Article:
DEC 2014

Experimenter is a magazine created by EAA for people who build airplanes. We will report on amateur-built aircraft as well as ultralights and other light aircraft.

Issue link: https://experimenter.epubxp.com/i/434207

Contents of this Issue


Page 3 of 44

4 Vol.3 No.12 / December 2014 HOMEBUILDER'S CORNER WITH WINTER SETTLING in here in Oshkosh, fl ying will be put on the shelf and my full attention will be back on my homebuilding projects. Given the weather we experience during a Wisconsin winter, I don't think it was a coincidence that Wisconsin became a hotbed for the homebuilding movement. The weather is par- ticularly well suited to hunkering down and working on your project. The end of the year is always a good time to take stock of what you have accomplished during the year, so let's look at some of the highlights for EAA and the homebuilder in 2014. After more than a year's work with the FAA, we were able to make a historic change in the way we fl ight test aircraft. For the fi rst time ever, a homebuilder now has the option of having a second pilot onboard the aircraft during Phase 1 fl ight testing. We are hopeful that this new option will decrease the num- ber of fatal accidents that occur during that time of greatest exposure. We implore all of our members who choose to use this option to do so with responsibility by understanding and following the guidance in Advisory Circular 90-116. We want to be able to show the FAA that this additional privilege will not be taken lightly or abused. It will help us pave the way for more options in the future if we are successful. On a personal note, your EAA staf completed its Zenith CH 750 STOL project that was started back in September of 2012. I had announced in this column in January of this year that my goal was to lead this project to completion by AirVenture 2014. With a lot of hard work by a number of dif erent EAA staf , the aircraft was signed of the day prior to the start of convention. Just made it! The aircraft is now fi nished with Phase 1 fl ight testing and has become our sport pilot-eligible aircraft in the EAA Employee Flying Club. It was a great way for a number of dif erent staf here to learn about homebuilding. Probably the biggest threat we faced this year was from the FAA's proposed modifi cation of FAA Order 8130. The pro- posed update in this policy document would have seriously confused FAA inspectors in the fi eld regarding the ability to fl y homebuilts over "densely populated areas." Fortunately, we were able to make our case against this change with top FAA personnel and are confi dent that the crisis is over, but we are still waiting to see the revised draft of this document before we consider it a victory. The other major policy issue we fought on behalf of home- builders was the FAA Airports division's proposed revision of the defi nition of an "aeronautical activity." This defi nition is critical as things that fall outside of the defi nition can put FAA airport grant money at risk; something no airport wants to do. The good news is that for the fi rst time ever, fi nal assembly of a homebuilt was recognized as an aeronautical activity. The bad news is that leaves all the other construction phases of a homebuilt outside the defi nition. I really can't think of some- thing more "aeronautical" than building an aircraft, regardless of what part of the process you are working on! We are still battling on this one, and the jury is still out. Every year, our annual convention, EAA AirVenture Osh- kosh, is a highlight. You never know exactly why going into it, but it never disappoints. This year, homebuilding took center stage with the construction of the One Week Wonder, a Zenith CH 750 Cruzer, right at show center. It was a huge success. Lit- erally thousands of people participated in the construction, and many more were introduced to the opportunity to build your own aircraft. I'm hopeful that "build an aircraft" was added to lots of bucket lists because of the One Week Wonder and that this project inspires many people to build. All in all, it was a very good year for homebuilding. Thank you for being an EAA member. I hope that you and your loved ones have a very merry holiday season and a prosper- ous new year! 2014 in Review Homebuilding victories and challenges BY CHARLIE BECKER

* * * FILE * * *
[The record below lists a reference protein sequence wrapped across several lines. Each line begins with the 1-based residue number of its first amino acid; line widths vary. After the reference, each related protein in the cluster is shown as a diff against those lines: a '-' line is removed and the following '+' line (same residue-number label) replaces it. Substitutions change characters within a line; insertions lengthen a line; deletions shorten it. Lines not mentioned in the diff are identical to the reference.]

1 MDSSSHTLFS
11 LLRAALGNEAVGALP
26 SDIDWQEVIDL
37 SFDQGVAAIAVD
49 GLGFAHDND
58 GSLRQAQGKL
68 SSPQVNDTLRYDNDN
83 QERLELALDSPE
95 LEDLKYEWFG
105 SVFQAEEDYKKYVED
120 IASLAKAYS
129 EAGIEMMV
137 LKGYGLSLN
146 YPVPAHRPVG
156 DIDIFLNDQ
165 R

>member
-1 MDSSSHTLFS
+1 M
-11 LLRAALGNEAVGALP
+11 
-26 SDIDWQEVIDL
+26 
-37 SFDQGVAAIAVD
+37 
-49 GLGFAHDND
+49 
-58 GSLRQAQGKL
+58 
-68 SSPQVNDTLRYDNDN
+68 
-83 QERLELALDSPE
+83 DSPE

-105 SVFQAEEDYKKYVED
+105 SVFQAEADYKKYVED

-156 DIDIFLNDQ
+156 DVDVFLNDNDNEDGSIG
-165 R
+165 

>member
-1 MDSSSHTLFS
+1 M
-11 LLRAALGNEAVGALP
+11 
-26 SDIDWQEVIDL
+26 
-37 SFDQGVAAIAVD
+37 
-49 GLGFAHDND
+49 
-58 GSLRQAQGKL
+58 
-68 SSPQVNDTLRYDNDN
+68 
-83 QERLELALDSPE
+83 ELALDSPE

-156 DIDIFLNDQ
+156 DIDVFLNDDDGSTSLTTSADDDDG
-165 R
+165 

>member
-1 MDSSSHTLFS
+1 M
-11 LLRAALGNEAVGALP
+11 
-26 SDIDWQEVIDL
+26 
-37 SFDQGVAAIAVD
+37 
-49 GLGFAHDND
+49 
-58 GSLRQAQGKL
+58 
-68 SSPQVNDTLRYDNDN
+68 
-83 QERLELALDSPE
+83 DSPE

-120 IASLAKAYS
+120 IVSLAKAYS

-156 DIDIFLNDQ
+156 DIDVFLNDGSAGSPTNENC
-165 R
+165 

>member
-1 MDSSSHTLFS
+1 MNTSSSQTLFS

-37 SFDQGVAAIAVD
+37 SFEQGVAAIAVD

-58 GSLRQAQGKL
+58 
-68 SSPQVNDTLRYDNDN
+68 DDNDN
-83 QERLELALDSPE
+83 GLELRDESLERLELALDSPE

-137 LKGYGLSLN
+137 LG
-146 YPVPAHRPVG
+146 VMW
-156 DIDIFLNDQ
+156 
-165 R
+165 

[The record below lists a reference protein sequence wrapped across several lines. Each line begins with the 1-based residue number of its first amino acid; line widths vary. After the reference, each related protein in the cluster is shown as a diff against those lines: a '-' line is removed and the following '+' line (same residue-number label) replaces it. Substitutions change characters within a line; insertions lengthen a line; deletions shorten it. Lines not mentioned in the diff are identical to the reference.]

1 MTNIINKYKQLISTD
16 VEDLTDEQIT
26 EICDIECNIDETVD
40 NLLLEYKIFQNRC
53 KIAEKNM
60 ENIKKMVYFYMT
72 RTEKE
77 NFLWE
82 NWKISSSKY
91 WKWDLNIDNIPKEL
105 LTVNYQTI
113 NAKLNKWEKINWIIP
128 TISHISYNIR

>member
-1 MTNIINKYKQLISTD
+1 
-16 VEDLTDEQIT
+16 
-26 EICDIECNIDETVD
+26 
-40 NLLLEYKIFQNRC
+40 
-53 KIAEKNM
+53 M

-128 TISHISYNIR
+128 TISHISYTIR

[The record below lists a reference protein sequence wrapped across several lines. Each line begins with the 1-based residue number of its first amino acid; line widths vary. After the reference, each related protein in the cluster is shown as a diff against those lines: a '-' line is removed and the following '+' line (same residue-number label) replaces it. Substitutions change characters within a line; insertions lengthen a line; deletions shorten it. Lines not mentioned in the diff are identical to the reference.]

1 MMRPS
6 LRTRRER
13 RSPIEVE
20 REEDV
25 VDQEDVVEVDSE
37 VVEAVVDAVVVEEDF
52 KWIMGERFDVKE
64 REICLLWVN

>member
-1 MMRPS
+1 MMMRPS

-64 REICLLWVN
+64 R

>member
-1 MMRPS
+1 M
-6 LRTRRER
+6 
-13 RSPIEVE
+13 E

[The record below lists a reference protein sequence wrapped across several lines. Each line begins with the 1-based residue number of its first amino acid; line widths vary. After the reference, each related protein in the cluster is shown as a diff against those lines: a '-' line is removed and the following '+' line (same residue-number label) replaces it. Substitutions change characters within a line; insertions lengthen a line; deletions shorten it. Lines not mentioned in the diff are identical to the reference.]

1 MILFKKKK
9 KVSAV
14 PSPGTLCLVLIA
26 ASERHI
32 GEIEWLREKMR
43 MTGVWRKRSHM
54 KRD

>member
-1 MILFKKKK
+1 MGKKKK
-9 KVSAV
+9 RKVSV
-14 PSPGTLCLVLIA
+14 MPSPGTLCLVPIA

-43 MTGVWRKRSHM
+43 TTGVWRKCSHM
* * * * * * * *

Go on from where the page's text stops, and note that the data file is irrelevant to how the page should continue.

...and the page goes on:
Articles in this issue

Archives of this issue

view archives of Experimenter - DEC 2014